Sunday, October 17, 2010

Review of "The Final Cut"

"The Final Cut" was an interesting sci-fi type film, which had implications to society, the greater good, and privacy.

The Zoe implant was a kind of memory system implanted at birth (or later) that videoed a person's life. At the end of life, a person's family would have a "cutter" cut out any extraneous or unwanted memories to present at a 'memorial service".

As this was an expensive "investment" in one's future, not everyone could afford such a "blessing". Those that had the money could afford to control what and how they were remembered. The problem was when a family wanted to "cut out " certain inappropriate behavior of the "remembered video", or when one happened upon their Zoe and got the memories, while still alive. The Zoe was not to be "inspected", except after one's death, and then was "cut" at the discretion of one's family. It was a form of "heritage", I suppose.

At the beginning of the movie, Allan, "the cutter" had had an experience that had impacted his memory such that he became "a cutter". As a boy, he had visited another city and met Louis, who went to investigate an old barn, where Allan proceeded to walk across an old plank and encouraged the other boy to follow.  Louis fell to "his death". Allan found Louis, in what he remembered as "a pool of blood". Allan, had felt responsible for Louis' "death", until the day his memory was retrieved,  and he discovered that "the pool of blood"' was only a can of paint that spilt nearby.

Two situations were illustrative of the problems of "solving  bad behaviors" by "cutting". Isabel wasn't allowed to remember her father's abuse at her father's "cutting". Zoe prevented the "victim" a way to affirm their own sense of reality and gain their respect and dignity.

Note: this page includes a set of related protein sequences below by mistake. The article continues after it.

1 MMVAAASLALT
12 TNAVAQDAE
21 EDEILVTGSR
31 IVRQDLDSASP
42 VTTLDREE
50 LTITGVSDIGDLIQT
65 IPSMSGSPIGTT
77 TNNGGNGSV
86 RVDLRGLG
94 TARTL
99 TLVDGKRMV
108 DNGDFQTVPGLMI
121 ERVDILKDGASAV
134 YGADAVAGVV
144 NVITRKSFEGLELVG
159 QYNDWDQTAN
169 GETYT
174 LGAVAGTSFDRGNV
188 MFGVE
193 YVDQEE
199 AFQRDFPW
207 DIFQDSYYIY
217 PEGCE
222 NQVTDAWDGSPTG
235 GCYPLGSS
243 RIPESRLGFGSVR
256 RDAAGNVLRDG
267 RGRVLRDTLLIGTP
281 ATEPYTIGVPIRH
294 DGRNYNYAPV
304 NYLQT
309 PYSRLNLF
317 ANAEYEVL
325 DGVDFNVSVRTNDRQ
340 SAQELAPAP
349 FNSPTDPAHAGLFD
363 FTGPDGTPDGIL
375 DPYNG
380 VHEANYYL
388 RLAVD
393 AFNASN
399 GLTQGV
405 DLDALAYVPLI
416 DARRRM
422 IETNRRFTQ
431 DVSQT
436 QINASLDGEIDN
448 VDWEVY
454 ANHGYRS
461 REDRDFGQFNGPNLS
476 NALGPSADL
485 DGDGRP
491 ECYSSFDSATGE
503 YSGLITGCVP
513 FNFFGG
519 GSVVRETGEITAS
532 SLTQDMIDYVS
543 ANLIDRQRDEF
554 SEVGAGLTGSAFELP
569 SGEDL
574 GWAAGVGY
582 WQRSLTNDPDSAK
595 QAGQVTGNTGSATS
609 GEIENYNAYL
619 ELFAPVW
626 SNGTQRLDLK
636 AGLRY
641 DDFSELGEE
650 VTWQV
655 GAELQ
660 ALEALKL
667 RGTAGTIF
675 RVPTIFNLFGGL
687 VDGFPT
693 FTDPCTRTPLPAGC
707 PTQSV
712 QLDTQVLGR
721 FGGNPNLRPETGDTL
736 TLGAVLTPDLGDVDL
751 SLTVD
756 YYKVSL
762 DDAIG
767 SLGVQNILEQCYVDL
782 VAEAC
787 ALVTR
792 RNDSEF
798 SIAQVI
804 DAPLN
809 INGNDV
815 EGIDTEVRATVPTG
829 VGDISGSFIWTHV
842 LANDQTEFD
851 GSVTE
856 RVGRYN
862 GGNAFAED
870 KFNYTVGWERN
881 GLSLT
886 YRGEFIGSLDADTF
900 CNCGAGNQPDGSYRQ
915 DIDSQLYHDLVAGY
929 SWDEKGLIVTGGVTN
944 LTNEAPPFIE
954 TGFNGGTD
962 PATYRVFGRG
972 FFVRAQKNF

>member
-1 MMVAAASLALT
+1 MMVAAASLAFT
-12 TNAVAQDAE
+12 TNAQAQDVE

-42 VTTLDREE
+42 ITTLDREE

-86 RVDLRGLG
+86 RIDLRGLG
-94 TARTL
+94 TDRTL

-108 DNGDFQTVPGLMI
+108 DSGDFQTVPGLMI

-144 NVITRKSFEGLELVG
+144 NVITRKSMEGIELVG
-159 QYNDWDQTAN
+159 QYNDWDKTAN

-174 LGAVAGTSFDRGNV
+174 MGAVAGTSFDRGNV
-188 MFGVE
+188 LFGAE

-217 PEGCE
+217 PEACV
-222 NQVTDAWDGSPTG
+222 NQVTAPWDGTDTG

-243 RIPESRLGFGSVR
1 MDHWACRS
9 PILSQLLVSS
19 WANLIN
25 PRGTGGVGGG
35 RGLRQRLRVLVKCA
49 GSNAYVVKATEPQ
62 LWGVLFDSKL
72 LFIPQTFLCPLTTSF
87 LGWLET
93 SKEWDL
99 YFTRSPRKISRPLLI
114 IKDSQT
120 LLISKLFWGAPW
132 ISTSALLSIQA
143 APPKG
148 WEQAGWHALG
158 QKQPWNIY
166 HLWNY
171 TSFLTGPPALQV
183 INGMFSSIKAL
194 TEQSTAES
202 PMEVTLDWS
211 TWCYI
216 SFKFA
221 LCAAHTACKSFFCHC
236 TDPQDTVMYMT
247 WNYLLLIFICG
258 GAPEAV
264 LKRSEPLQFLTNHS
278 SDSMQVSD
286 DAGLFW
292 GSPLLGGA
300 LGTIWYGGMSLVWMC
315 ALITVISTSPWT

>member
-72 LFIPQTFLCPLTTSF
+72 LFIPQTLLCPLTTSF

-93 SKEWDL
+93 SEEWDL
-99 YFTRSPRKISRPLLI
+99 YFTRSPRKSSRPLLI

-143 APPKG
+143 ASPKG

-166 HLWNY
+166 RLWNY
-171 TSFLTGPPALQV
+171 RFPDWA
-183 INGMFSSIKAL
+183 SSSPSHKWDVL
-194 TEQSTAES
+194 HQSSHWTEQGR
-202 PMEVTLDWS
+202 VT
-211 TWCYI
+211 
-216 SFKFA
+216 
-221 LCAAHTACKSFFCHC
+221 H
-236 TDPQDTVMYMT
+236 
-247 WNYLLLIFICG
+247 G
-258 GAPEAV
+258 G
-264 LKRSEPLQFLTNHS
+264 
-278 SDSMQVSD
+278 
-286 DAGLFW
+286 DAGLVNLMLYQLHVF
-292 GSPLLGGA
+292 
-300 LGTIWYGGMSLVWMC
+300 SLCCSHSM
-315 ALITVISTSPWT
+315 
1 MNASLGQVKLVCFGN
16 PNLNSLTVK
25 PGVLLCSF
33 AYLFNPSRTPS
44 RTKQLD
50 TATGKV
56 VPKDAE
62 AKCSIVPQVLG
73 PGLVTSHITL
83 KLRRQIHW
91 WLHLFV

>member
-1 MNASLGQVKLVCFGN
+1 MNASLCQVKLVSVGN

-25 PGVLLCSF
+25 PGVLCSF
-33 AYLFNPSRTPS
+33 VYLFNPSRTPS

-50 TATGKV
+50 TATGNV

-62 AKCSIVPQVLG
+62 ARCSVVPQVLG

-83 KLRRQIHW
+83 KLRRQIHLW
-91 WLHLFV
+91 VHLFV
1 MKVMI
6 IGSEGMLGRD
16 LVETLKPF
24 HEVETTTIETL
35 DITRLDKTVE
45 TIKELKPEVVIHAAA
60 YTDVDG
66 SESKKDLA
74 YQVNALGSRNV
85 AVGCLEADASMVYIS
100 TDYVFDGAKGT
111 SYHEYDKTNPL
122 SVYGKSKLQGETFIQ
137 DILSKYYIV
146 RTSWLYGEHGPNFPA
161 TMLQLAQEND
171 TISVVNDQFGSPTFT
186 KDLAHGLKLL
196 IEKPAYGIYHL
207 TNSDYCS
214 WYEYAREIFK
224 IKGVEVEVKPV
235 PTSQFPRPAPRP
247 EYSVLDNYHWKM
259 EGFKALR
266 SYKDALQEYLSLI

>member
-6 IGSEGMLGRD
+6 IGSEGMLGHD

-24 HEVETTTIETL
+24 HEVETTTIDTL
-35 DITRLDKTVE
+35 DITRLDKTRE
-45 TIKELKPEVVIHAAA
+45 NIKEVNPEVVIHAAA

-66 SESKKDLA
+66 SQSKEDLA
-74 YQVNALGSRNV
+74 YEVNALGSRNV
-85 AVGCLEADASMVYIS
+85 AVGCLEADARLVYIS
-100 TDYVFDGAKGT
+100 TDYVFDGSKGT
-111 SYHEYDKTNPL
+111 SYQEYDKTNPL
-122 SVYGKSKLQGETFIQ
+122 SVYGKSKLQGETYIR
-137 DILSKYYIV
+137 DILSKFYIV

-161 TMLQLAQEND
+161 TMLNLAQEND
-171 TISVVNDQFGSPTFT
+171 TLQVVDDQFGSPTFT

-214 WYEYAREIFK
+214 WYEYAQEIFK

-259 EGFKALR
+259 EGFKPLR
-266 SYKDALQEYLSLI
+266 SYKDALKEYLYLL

The other situation was when a woman found her "memories"  before her death, and re-lived those private moments of a past romance. She was rightly outraged at the invasion of privacy.

The moral character that kept warning Alan of the injustice of what he was doing got "his justice" in the end, when Alan was killed and the moral character, retrieved the Zoe implant and got to inspect the "cut" information  from other's lives. These memories were something that could reveal crimes against society, but at what costs?.

I thought the film's re-interpretation of "eternal life" as one's "memory" was an interesting one. And I thought that the message of false guilt and shame that drives people to "atone" for their "sin" was also insightful. And I thought that the aspect of a "moral policemen" whether to justify by "cutting" or to judge by "investigating" another life were two sides of  extremist views.

But, justice and forgiveness was at the forefront of the film's message. Alan could not forgive himself and found himself driven to help others deny their failings by becoming a "cutter". But, what Allan did, in effect, was to further enable the abusor, and deny the victim, justice.

The invasion of privacy is always of importance to free societies where one's feeling and sense of "independence" is an important value. Zoe, in this sense, was like Big Brother. But, while Zoe helped to further "family image",  at the expense of societal norms, Big Brother bans independence from government in personal matters.

Image and reality were the intermingled aspects of this film. Was the memory (image) real? It was, and wasn't.

In Allan's case, he thought his guilt was real, but was imaginary. Myth was an excrusiating "reality" that needed dismantling by reality.

In the case of the little girl and her father, the "reality" and Image was a created one. Myth doesn' t serve anyone's interests in this situation.

So, it seems that myth in real situations can hinder real realities in the real world.

No comments: